The Art of a Roleplay

In my freshman year of high school, all I ever talked about were my new online friends and our “RP”s. My parents were just a little bit horrified; their only experience with roleplay was a bunch of weirdoes at college who only spoke in Klingon, then dressed up in foam armor to whack each other over the head with swords.

“Ten year olds can recreate the battle for Minas Tirith,” my dad once said. “But once you’re in college, you should probably… not.”

Luckily, my parents have by now accepted that I will be one of the sword-whacking, Gallifreyan-speaking, weird-t-shirt-wearing weirdoes. Even more luckily, they now understand what I really mean by roleplay.

My friends and I are all online friends, so actual sword-whacking wasn’t an option. Instead, we do online roleplay. What started out with each of us assuming a role from the tale of Robin Hood spun into dozens of richly designed plots with vivid, lifelike characters. During the “Golden Age” of our time together, we had one RP that stood out more than others.

Originally, it was referred to as “KISA,” since the link ending was KnightsInShiningArmor. It was a generic fantasy land, filled with princesses and queens and warriors and Rorrik, the beloved, epic-ly Over-Powered mage who essentially can be blamed for all of reality existing and continuing to exist. Let it never be said that my friends and I didn’t have lofty goals.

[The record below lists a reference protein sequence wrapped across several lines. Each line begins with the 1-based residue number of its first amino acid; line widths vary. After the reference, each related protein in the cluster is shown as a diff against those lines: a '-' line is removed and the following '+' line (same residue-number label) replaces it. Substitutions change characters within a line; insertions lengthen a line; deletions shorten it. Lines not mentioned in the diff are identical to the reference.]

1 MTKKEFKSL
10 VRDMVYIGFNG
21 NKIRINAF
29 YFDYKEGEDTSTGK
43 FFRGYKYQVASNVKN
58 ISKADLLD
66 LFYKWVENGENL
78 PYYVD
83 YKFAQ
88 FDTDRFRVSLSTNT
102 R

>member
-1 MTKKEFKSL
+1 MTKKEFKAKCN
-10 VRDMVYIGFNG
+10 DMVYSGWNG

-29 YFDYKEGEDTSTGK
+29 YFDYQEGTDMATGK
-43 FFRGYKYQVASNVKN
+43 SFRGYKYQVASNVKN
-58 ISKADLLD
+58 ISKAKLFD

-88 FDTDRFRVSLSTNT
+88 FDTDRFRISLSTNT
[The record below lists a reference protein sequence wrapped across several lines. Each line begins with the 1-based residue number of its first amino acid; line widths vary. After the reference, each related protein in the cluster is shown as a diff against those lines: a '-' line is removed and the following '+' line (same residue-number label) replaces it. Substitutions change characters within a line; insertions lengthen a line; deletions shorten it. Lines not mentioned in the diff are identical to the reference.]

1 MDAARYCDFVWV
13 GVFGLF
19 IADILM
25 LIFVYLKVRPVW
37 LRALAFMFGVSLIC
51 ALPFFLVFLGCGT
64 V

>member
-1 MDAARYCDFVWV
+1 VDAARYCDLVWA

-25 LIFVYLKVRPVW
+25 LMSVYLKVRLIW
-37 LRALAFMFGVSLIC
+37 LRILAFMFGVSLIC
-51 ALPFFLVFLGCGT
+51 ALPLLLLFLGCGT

In fact, we loved this RP so much that we rebooted it into YORP, or YeOldeRP. It was during this that a legitimate plot arose, as well as a few fantastic world maps and enough plot twists to throw off the most seasoned RPer.

But that was hardly enough. It then spawned LegendsofGaldre (based on Merlin at the beginning) that, over time, turned into a KISA/YORP second generation, with a dazzling new cast of characters. (Being herded by the immortal Rorrik, of course.)

What started out as one fun day where we got to be queens and knights turned into three years of world-building and character development, all of which I have very safely stowed away for use in future books. And I owe all the credit to the modest RP.

When I first began, I assumed it would merely be good for getting into the mind of a character. But it proved to be far more instructive than that. RPs can give you a better sense of pacing, teach you the valuable skill of conciseness and communication. Not everything goes as planned either; adaptability is a must when you were working towards one goal, but another persons character simply isn’t going with the program and you have to course-correct. And you learn what really tugs at a person’s heartstrings. Killing off any old character halfway through isn’t truly heart-breaking. But taking one of a pair, building things up, then ripping it to shreds in the most painful way possible… there’s a reason certain authors are infamous for #feels.

Don’t get me wrong; I’m not trying to spin RPs into The Best Writing Tool Ever. At the end of the day, it’s just fun. But it more than has it’s uses, and I certainly wouldn’t be where I am without it, as cliche as it sounds.

 

If this got you up and rearing for a good RP, join me and a couple friends over at The Characters Within Us! Sign-up is free, and we’d love to have you. The current plot is pretty epic, gotta say.

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